Teresa looked at Chuy. His face was immobile but his eyes gleamed. He raised one eyebrow. Teresa did the same. Karina said something to Marbella that Teresa could not hear. Marbella leaned over and rubbed her daughter’s back and whispered an answer. Teresa saw the little head nod in response. Marbella kissed her daughter’s hair.
Heavy footsteps approached. Brent charged into the room and glared at his son. Little Karina huddled against her mother. Teresa’s heart throbbed against her ribs. Brent jabbed his finger at Wyatt.
“I want to talk to you,” Brent boomed.
“I said I want to talk to you.”
“Anything you have to say to me, you can say it right here. This is my family.”
Brent stopped jabbing. He waved a hand at Teresa.
He stopped flapping his hand and let it fall to his side. Teresa was surprised by her own calm. It felt good to have his distaste for them finally out in the open. Brent jabbed his finger at Wyatt one more time.
“Damn you, Wyatt. God damn it.”
He turned and left. His heavy steps pounded on the marble in the hallway. Teresa looked at Wyatt. He smiled sadly at her and Chuy.
“I should have known,” Wyatt said. “They just don’t know how to behave.”
“Should we leave?” Chuy asked.
Wyatt looked pained.
“Only if you take us with you.”
Teresa and Chuy nodded. Marbella managed a smile. Wyatt patted Karina’s head and stood up.
“I’ll go end this circus,” he said, and left the room.
No one spoke while Wyatt was gone. Teresa’s fading adrenaline left a hollow feeling in her chest. She watched her daughter stroke her granddaughter’s hair and felt her own tensions being smoothed away. She wondered if Karina would also have a daughter when she was grown and this chain of women would continue. She hoped very deeply that it would.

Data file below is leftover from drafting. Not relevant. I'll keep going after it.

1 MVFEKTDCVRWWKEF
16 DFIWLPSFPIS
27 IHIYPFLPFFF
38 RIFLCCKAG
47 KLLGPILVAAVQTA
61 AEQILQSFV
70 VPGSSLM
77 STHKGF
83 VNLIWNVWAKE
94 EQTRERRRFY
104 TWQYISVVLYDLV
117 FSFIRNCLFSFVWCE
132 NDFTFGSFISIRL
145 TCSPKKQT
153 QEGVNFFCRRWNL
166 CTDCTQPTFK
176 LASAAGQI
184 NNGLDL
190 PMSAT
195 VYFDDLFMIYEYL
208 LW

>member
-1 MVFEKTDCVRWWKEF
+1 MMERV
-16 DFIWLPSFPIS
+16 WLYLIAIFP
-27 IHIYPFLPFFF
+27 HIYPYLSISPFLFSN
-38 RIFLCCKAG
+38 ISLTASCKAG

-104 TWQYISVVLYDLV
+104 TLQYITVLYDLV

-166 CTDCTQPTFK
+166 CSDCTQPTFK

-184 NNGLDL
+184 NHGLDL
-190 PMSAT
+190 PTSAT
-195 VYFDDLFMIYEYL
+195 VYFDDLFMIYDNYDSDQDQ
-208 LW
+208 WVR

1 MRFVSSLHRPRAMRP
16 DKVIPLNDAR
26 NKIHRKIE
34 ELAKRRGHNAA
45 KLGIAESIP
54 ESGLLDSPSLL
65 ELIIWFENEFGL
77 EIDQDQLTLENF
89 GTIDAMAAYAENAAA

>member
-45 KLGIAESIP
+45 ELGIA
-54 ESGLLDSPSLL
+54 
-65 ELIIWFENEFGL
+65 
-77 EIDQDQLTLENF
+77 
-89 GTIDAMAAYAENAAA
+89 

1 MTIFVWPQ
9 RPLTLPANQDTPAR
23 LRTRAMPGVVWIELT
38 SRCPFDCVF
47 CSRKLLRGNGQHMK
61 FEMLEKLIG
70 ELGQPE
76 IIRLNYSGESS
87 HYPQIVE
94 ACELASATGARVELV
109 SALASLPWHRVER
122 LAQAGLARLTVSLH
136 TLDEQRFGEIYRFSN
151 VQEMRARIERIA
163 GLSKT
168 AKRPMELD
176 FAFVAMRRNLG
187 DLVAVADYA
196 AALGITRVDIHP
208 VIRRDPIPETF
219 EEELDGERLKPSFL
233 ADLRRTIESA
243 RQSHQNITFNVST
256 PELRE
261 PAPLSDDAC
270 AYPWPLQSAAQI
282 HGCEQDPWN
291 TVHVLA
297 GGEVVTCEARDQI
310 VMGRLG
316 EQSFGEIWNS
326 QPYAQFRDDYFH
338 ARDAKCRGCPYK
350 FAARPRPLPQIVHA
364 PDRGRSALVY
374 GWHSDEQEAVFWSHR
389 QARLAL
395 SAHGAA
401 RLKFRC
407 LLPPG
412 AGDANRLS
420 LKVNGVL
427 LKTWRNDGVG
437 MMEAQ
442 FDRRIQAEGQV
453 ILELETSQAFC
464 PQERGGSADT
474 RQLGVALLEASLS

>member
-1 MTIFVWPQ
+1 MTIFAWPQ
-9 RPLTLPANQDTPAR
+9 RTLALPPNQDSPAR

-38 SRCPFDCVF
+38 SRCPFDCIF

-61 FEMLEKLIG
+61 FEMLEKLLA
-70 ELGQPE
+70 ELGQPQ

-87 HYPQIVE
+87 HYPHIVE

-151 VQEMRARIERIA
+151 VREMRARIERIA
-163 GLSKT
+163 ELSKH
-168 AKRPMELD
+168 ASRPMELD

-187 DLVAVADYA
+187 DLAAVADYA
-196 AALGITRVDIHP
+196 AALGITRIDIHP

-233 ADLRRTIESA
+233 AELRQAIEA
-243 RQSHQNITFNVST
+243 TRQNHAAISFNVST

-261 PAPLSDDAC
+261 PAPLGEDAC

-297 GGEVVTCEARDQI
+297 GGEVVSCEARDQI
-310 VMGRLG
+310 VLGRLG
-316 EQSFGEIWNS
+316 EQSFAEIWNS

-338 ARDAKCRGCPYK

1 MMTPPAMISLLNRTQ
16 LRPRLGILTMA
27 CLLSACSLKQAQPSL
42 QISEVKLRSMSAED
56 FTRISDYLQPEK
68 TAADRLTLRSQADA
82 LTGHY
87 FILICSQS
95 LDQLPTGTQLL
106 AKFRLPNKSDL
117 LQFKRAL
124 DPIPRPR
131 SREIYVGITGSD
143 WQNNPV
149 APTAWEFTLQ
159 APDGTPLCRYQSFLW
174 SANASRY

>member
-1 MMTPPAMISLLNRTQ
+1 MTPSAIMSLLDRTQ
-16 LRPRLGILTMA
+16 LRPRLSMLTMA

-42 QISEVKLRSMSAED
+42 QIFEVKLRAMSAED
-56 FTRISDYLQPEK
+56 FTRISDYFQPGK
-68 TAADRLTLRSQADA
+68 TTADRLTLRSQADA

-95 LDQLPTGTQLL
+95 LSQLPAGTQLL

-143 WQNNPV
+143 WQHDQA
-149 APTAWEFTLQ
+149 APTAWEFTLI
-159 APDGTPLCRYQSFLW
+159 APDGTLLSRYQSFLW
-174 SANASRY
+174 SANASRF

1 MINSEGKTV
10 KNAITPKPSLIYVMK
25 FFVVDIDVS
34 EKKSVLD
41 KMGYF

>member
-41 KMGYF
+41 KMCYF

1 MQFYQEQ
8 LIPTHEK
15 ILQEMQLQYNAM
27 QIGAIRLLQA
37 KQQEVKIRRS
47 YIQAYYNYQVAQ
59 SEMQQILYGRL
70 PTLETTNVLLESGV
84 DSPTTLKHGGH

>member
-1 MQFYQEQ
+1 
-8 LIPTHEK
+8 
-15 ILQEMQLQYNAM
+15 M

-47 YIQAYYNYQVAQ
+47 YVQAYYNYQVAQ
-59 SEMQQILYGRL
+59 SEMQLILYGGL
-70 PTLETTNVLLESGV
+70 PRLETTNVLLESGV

She felt eyes on her and found Chuy watching, his black eyes glittering. She was certain he knew her feelings and she smiled and looked away and felt color in her cheeks. The power of her love for this man and this young woman and this girl overwhelmed her. She felt it hard to breath.
Two sets of footsteps came from the hall, one unmistakably Georgia’s prim little march, and Teresa’s heart throbbed again. She sat up straight in her high-backed chair. Wyatt came into the room first and Georgia followed behind, dabbing at reddened eyes.
“Please y’all,” she said, “I do wish you’d stay for dessert.”
Teresa was shocked. Why extend this ugliness? There was no one left to maintain appearances for. She started to decline, began to form the words, then saw the look on Marbella’s face and stayed for her. Chuy did it because he was too polite not to.
Brent did not join them. They had coffee and Teresa’s biscochitos and a supermarket ice cream cake with red and blue icing. Everyone got a piece of it and no one ate much, not even Karina, but Teresa’s cookies disappeared. When the cake had been melting on the table for fifteen minutes, Georgia excused herself for “the lady’s room” and while her steps still sounded in the hall, Chuy leaned close to his wife.
“Please let’s get out of here,” he whispered.
“As soon as she gets back.”
He nodded and squeezed her hand. Teresa kissed his cheek. He squeezed her hand again and everyone waited to go.
Georgia was back in a few minutes and didn’t argue when Wyatt said they were leaving. She resumed her mindless banter, as if the angry scenes had never happened, made sure Teresa had her empty cookie basket, then mumbled excuses for herself and went upstairs.
The Sandovals gathered in the front hall. Chuy opened the big door and Teresa was surprised to see sunlight. The low thick rain clouds had become high and spare, and the long summer evening was still winding down. Scattered raindrops caught the sunlight and made short gleaming streaks through the air.
Wyatt held a big green and red umbrella and walked Chuy and Teresa down the driveway to Chuy’s truck. He opened Teresa’s door for her.
“I’m sorry,” Wyatt said.
He stood in the corner made by the cab and the open door. He crouched down so that he could see Chuy too.
“I thought maybe they had changed. They never do.”
Chuy leaned forward on the steering wheel so he could see past Teresa.
“These things happen,” he said. “Family can be real tough.”
Teresa reached up and put a hand on Wyatt’s cheek.
“You deserve better,” she said.
He smiled. His eyes glinted like purple agate.
“I have better,” he said.
He stood up straight and closed Teresa’s door. He patted the roof of the pickup cab and went back up the driveway with the big colorful umbrella to fetch his wife and daughter. Chuy and Teresa waved at Marbella and Karina standing in the doorway of the big ugly house, then Chuy started the engine and eased the truck into gear and they glided away down the rain-soaked street.
The pickup truck went straight for about a hundred yards, then Chuy made a gentle swerve around a small dark lump lying in the road.
“What was that?” Teresa asked.
“Looked like a brick,” Chuy said.